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The ultraviolet light emitting diode (UV-LED) has recently emerged as a new UV source. It offers design flexibility due to its small size and ability to alter its radiation profile. In view of the variety of design possibilities for a UV-LED reactor, a computational model could be of great value for simulating the reactor and providing insight into its performance. Given the UV-LED's ability to emit various radiation wavelengths and because it is a directional UV source, the challenges of simulation for UV-LEDs are greater than those for UV lamps, which typically have a single wavelength and an almost radial radiation profile. This study proposes a method of simulating UV-LED reactors in the Eulerian framework through the integration of the kinetic, hydrodynamic, and radiation models, representing UV-LED systems. Additionally, the concept of an ideal UV-LED system is proposed, which can provide insight into the efficiency of any UV-LED reactor design concept. The integrated model of reactor performance is evaluated through experimental studies of challenge organisms (e.g., Escherichia coli and MS2) in two UV-LED reactors under different operating conditions, including flow rates, flow regimes, radiant powers, and UV-LED configurations. The close agreement between the numerical predictions and experimental data demonstrates the ability of the proposed method to simulate UV-LED reactor performance.
This article was published in the following journal.
Name: Water research
Therapeutic applications of light emitting diode-red light (LED-RL) are expanding, yet data on its clinical effects are lacking.
This study addressed the effectiveness of light emitting diodes to achieve inactivation of three different Aspergillus species (Aspergillus fumigatus, Aspergillus niger and Aspergillus terreus) in a r...
An innovative endoscopic system using 4-color light-emitting diodes (LED) was released between 2016 and 2017 in locations that had not approved laser endoscopes for use, including the United States an...
This study compared the degradation of dissolved organic matter (DOM) by UV/chlorine advanced oxidation processes (AOPs) with emerging ultraviolet light-emitting diode (UV-LED, 275 nm) and tradition...
Droplets of -hexadecane were observed to shrink under ultraviolet (365 nm) and spread under blue light (475 nm) irradiation on an aqueous solution of photosensitive surfactant AzoTAB. We demonstrate t...
Effects of Phototherapy by Low-level Light-emitting Diode Therapy (LEDT) on Clinical, Biochemical, Biomechanical, Histologic and Genetic Responses of Muscle Performance of Young Males Submitted to Physical Strength Training
Muscle performance is largely influenced by modulations in gene expressions of muscle tissue. In this context, light-emitting diode therapy (LEDT) has been used to improve muscle performan...
The purpose of this study was to determine whether light emitting diode (LED) therapy can improve skin appearance of human subjects with aged/photoaged skin. A reduction in rhytid depth a...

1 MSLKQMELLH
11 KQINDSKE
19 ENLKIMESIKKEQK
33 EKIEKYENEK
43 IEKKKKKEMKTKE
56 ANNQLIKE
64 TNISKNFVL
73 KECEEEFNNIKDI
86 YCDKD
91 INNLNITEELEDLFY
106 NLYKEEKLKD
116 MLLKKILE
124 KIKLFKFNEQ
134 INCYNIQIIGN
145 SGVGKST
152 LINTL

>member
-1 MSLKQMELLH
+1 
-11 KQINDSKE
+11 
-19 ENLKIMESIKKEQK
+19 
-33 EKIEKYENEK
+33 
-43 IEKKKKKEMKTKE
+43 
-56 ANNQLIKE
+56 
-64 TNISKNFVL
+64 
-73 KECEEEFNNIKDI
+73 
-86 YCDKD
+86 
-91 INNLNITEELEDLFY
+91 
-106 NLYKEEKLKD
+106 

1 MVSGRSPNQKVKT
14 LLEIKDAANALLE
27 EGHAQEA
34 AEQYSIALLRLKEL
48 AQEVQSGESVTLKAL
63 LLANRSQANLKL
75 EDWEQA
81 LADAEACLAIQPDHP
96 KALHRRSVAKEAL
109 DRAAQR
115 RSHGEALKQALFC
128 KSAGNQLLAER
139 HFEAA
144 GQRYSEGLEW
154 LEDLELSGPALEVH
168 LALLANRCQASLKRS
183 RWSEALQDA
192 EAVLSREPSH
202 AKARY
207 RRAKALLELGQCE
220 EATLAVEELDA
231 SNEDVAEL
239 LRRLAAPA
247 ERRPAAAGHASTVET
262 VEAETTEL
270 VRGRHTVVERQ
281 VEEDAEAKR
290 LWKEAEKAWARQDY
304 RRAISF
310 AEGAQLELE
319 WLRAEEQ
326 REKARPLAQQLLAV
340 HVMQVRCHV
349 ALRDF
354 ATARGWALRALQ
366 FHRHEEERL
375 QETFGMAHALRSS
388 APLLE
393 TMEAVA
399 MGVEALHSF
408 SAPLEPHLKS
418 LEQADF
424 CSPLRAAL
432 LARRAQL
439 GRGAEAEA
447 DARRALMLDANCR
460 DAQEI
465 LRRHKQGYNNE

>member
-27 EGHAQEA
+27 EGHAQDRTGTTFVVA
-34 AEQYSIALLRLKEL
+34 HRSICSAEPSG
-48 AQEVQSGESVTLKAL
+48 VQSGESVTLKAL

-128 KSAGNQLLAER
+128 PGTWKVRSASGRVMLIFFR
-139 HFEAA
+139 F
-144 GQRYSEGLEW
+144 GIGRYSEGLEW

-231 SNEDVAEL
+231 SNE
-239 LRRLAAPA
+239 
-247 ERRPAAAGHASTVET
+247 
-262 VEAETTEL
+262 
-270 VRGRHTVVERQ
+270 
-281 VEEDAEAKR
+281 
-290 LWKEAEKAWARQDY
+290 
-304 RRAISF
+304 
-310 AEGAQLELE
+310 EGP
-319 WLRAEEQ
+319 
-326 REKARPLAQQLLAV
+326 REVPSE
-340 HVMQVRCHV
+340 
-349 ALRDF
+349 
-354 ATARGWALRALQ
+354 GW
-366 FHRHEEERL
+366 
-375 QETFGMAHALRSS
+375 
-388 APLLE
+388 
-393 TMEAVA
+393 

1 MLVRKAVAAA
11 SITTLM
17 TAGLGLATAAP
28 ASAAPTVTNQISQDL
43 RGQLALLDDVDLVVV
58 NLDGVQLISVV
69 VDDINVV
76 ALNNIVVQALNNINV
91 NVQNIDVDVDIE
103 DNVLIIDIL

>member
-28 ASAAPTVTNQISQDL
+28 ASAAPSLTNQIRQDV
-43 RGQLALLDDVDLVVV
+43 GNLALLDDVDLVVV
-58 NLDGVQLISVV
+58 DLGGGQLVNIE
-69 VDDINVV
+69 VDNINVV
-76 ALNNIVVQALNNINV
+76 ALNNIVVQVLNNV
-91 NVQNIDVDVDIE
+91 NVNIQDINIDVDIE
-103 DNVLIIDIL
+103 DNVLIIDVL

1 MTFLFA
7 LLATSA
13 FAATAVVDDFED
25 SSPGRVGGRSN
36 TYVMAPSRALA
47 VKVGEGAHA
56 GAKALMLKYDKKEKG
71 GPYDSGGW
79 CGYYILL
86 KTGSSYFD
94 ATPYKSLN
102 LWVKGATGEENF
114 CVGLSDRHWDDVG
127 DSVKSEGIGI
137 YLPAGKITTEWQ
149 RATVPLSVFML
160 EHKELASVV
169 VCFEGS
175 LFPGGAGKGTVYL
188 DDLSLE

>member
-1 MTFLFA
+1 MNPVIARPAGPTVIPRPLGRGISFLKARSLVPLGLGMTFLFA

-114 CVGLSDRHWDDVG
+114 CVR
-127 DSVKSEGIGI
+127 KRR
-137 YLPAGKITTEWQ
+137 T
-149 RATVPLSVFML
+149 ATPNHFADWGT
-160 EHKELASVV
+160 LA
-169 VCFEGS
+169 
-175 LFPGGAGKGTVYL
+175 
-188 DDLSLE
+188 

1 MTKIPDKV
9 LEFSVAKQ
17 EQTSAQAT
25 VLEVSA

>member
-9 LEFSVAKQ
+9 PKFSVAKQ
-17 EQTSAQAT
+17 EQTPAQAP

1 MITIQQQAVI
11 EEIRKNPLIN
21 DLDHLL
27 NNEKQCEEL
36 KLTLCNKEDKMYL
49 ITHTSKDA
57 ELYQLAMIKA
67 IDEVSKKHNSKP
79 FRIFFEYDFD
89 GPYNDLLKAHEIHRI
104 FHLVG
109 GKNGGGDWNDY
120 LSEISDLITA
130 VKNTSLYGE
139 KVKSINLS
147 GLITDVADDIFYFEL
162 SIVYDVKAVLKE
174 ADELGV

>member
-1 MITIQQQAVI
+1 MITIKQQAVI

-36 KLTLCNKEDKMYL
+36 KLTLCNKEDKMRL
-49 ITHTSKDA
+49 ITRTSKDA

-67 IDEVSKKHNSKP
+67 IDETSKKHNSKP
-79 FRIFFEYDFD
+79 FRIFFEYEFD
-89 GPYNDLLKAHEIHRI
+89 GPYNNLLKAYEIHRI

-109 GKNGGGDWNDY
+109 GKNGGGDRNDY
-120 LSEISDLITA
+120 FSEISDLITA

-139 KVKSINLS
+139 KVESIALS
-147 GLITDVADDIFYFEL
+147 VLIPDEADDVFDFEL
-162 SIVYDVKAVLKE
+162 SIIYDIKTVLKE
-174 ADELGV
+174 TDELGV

Light Emitting Diode (LED) therapy has been investigated in burns and skin ulcers, as it has a bactericidal effect and promotes tissue repair. This study aims to evaluate LED therapy at di...
This study is a first-in-man clinical trial using fiber optically delivered ultraviolet light for reducing viable bacteria within indwelling tunneled dialysis catheters.
Skin scarring (fibrosis) is a common complication in the wound healing process and remains a therapeutic challenge. Scar formation often occurs following injury to the skin such as surgery...
Lasers with a semiconductor diode as the active medium. Diode lasers transform electric energy to light using the same principle as a light-emitting diode (LED), but with internal reflection capability, thus forming a resonator where a stimulated light can reflect back and forth, allowing only a certain wavelength to be emitted. The emission of a given device is determined by the active compound used (e.g., gallium arsenide crystals doped with aluminum or indium). Typical wavelengths are 810, 1,060 and 1,300 nm. (From UMDNS, 2005)
The use of ultraviolet electromagnetic radiation in the treatment of disease, usually of the skin. This is the part of the sun's spectrum that causes sunburn and tanning. Ultraviolet A, used in PUVA, is closer to visible light and less damaging than Ultraviolet B, which is ionizing.
Liquid, solid, or gaseous waste resulting from mining of radioactive ore, production of reactor fuel materials, reactor operation, processing of irradiated reactor fuels, and related operations, and from use of radioactive materials in research, industry, and medicine. (McGraw-Hill Dictionary of Scientific and Technical Terms, 4th ed)
A photoprotein isolated from the bioluminescent jellyfish Aequorea. It emits visible light by an intramolecular reaction when a trace amount of calcium ion is added. The light-emitting moiety in the bioluminescence reaction is believed to be 2-amino-3-benzyl-5-(p-hydroxyphenyl)pyrazine (AF-350).
Microscopy of specimens stained with fluorescent dye (usually fluorescein isothiocyanate) or of naturally fluorescent materials, which emit light when exposed to ultraviolet or blue light. Immunofluorescence microscopy utilizes antibodies that are labeled with fluorescent dye.
Collaborations in biotechnology
Commercial and academic collaborations are used throughout the biotechnology and pharmaceutical sector to enhance research and product development. Collaborations can take the form of research and evaluation agreements, licensing, partnerships etc. ...